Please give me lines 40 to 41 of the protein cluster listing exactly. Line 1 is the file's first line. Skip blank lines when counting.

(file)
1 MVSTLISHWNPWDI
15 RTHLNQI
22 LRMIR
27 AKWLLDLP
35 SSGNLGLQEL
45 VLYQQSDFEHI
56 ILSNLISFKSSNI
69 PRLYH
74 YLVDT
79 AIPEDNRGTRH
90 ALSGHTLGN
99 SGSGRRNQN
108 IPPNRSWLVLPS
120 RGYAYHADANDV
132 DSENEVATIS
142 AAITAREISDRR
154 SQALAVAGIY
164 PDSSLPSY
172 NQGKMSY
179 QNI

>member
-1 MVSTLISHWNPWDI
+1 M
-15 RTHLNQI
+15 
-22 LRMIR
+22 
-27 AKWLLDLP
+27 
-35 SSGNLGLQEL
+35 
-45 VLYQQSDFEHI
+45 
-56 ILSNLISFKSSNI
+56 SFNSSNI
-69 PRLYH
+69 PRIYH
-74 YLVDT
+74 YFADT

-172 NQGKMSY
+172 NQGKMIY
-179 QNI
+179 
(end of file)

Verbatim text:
-172 NQGKMSY
+172 NQGKMIY